Judge Lillian S. Fisher—a supporter of the UA College of Social and Behavioral Sciences and an advocate for women and children—died on Sunday, June 7, 2015, at the age of 93.
Lillian Fisher was born in New York in 1921. She graduated from Brooklyn College in 1942, and then went to work for Bell Laboratories. Fisher married Bernard Fisher in 1945, and they had three children, Margie Cunningham, Michael Fisher and Anne Segal.
The family moved west in 1955 and eventually made their way to Tucson. Fisher enrolled in law school and graduated from the University of Arizona in 1963. After graduation, she opened her own law practice, and in 1974, she was elected as a Pima County Superior Court Judge.
Fisher served as a Superior Court Judge for 17 years and was an advocate for women in law. She helped to found Arizona Women Lawyers Association and was a founding member of the National Association of Women Judges.
Fisher has left an indelible mark on Tucson. She helped establish many Tucson organizations, including Tucson Botanical Gardens, Southern Arizona Hiking Club, and Invisible Theater. She also helped create a child advocate program, served as a part-time faculty member in the UA James E. Rogers College of Law, and established the Lillian S. Fisher Prize in Environmental Law and Public Policy. In her retirement, Fisher continued to serve Tucson as a philanthropist and supporter of education.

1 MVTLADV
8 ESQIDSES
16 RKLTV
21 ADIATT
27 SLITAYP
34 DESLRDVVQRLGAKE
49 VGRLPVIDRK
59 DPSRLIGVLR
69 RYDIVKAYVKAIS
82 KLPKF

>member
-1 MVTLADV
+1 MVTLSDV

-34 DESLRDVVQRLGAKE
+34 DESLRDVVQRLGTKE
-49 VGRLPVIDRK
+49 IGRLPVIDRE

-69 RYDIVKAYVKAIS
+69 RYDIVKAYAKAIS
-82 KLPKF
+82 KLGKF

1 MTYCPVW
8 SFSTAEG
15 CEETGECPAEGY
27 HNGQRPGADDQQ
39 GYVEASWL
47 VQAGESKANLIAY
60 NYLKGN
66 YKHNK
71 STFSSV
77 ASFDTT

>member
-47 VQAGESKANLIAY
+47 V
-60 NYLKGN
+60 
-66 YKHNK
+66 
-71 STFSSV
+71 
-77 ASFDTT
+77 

Fisher was a founding member of the Magellan Circle, which is the donor society for the College of Social and Behavioral Sciences. As a “Patron” in the Magellan Circle, Fisher supported student scholarships in addition to her gift to the college. This year, she endowed her Magellan Circle gift, which means that a student will be given a scholarship in her name forever. In addition to her continuous support for the past 12 years, Fisher introduced many new friends to the college, and she was a regular attendee at its Downtown Lecture Series.
On April 15, 2015, Fisher received the Lifetime Achievement Award from the UA College of Social and Behavioral Sciences at the Magellan Circle dinner.
Fisher’s passion for justice and civic leadership is an inspiration to her children and grandchildren. Both Margie and Anne practice law in Tucson, and her grandson, Paul Cunningham, is a Tucson City councilmember.
The family requests that memorial gifts be made to the Lillian Fisher Magellan Circle Scholar Endowment. Click here to donate.